– I just find drapery to be something so beautiful–the way the folds form–seemingly just by chance (if you throw the same piece of fabric down a thousand times it would never look exactly the same), but also governed by an unseen science, principles that make it behave the way it does–and the way the light flows over these forms in some areas soft, in others hard.
– It is an ordinary object–something you see ever day, but something I look at in contemplation and longing.
– For me the whole world–with all its beauty and pain and suffering–is summed up in the expression of this little piece of fabric.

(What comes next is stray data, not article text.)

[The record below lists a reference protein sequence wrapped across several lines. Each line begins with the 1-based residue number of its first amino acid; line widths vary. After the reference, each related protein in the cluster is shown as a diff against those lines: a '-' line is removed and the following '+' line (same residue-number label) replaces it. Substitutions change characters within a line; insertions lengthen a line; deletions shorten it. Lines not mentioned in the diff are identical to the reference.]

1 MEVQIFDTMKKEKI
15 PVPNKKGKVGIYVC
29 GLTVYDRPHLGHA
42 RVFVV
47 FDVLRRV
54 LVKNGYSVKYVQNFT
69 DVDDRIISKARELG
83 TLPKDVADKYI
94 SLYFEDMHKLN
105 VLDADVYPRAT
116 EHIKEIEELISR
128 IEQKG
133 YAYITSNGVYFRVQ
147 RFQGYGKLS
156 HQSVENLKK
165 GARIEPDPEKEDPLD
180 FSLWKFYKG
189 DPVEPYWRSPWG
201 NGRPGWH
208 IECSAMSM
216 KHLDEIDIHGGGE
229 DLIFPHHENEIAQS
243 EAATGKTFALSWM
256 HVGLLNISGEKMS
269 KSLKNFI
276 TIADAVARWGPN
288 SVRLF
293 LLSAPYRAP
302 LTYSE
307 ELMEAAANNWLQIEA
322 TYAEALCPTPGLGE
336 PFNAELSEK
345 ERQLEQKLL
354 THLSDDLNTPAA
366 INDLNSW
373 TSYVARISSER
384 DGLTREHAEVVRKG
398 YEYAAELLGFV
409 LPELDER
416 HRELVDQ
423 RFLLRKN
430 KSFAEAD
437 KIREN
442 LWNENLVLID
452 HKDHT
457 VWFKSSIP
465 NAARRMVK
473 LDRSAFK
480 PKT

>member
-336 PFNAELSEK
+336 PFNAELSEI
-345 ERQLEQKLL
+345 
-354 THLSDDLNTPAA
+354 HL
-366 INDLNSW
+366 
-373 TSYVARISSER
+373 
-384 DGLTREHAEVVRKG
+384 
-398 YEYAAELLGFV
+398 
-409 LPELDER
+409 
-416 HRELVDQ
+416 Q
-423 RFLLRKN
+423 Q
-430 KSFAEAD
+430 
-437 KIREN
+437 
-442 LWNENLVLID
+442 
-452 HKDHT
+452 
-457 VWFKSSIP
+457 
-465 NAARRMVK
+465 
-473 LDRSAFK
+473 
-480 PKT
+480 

– The negative space created by shadow is for me something of great feeling. It is the expression of a human soul.
– I find this one of the most moving things in all of art.
– It makes me cry for a suffering world longing for its God, waiting in silence.
– It is something so everywhere [that] it unites the world like its being created by God and its returning to him.
Art Notebook, 2/8/20
The above entry provides more insight into one of Isaac’s last paintings, which was previously described here. Isaac began an independent study of drapery during a term abroad in Florence. He later incorporated it into his final project at Davidson College. Isaac’s younger brother, Ander, is currently studying drapery for his own work in iconography–it it is a major feature of icons, especially in the garments of the saints.
Absence of a Chair, 2020
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